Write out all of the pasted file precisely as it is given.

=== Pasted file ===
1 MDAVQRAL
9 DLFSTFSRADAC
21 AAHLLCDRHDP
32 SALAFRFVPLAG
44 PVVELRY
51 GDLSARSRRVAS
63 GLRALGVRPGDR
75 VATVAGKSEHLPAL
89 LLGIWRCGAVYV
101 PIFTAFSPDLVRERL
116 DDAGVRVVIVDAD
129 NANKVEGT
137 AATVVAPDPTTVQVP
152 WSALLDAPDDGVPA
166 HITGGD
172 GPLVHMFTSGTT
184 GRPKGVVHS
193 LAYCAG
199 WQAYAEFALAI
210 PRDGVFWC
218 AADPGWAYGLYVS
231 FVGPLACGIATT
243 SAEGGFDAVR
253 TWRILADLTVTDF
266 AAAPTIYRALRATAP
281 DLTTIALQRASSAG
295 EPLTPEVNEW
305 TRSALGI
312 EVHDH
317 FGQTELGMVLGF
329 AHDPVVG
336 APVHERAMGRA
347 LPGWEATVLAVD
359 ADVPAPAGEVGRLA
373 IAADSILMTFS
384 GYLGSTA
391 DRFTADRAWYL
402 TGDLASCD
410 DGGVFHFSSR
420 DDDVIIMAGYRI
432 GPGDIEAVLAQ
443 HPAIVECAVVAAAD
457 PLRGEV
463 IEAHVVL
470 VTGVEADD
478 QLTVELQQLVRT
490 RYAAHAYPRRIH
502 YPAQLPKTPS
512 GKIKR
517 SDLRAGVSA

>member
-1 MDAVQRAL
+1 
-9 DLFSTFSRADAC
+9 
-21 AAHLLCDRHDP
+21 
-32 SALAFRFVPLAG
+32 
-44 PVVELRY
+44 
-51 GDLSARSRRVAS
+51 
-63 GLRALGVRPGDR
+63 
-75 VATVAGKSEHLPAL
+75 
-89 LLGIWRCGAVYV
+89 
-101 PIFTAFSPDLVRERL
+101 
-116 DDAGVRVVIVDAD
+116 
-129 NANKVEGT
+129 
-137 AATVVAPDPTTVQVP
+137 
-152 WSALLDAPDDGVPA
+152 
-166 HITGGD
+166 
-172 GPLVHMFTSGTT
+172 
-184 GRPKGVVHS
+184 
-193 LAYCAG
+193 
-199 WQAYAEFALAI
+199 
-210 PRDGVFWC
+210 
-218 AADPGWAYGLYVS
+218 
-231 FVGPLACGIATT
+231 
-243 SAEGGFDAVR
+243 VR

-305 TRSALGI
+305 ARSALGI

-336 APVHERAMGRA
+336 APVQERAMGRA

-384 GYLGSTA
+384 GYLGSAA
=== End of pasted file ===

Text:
1 MDAVQRAL
9 DLFSTFSRADAC
21 AAHLLCDRHDP
32 SALAFRFVPLAG
44 PVVELRY
51 GDLSARSRRVAS
63 GLRALGVRPGDR
75 VATVAGKSEHLPAL
89 LLGIWRCGAVYV
101 PIFTAFSPDLVRERL
116 DDAGVRVVIVDAD
129 NANKVEGT
137 AATVVAPDPTTVQVP
152 WSALLDAPDDGVPA
166 HITGGD
172 GPLVHMFTSGTT
184 GRPKGVVHS
193 LAYCAG
199 WQAYAEFALAI
210 PRDGVFWC
218 AADPGWAYGLYVS
231 FVGPLACGIATT
243 SAEGGFDAVR
253 TWRILADLTVTDF
266 AAAPTIYRALRATAP
281 DLTTIALQRASSAG
295 EPLTPEVNEW
305 TRSALGI
312 EVHDH
317 FGQTELGMVLGF
329 AHDPVVG
336 APVHERAMGRA
347 LPGWEATVLAVD
359 ADVPAPAGEVGRLA
373 IAADSILMTFS
384 GYLGSTA
391 DRFTADRAWYL
402 TGDLASCD
410 DGGVFHFSSR
420 DDDVIIMAGYRI
432 GPGDIEAVLAQ
443 HPAIVECAVVAAAD
457 PLRGEV
463 IEAHVVL
470 VTGVEADD
478 QLTVELQQLVRT
490 RYAAHAYPRRIH
502 YPAQLPKTPS
512 GKIKR
517 SDLRAGVSA

>member
-1 MDAVQRAL
+1 
-9 DLFSTFSRADAC
+9 
-21 AAHLLCDRHDP
+21 
-32 SALAFRFVPLAG
+32 
-44 PVVELRY
+44 
-51 GDLSARSRRVAS
+51 
-63 GLRALGVRPGDR
+63 
-75 VATVAGKSEHLPAL
+75 
-89 LLGIWRCGAVYV
+89 
-101 PIFTAFSPDLVRERL
+101 
-116 DDAGVRVVIVDAD
+116 
-129 NANKVEGT
+129 
-137 AATVVAPDPTTVQVP
+137 
-152 WSALLDAPDDGVPA
+152 
-166 HITGGD
+166 
-172 GPLVHMFTSGTT
+172 
-184 GRPKGVVHS
+184 
-193 LAYCAG
+193 
-199 WQAYAEFALAI
+199 
-210 PRDGVFWC
+210 
-218 AADPGWAYGLYVS
+218 
-231 FVGPLACGIATT
+231 
-243 SAEGGFDAVR
+243 VR

-305 TRSALGI
+305 ARSALGI

-336 APVHERAMGRA
+336 APVQERAMGRA

-384 GYLGSTA
+384 GYLGSAA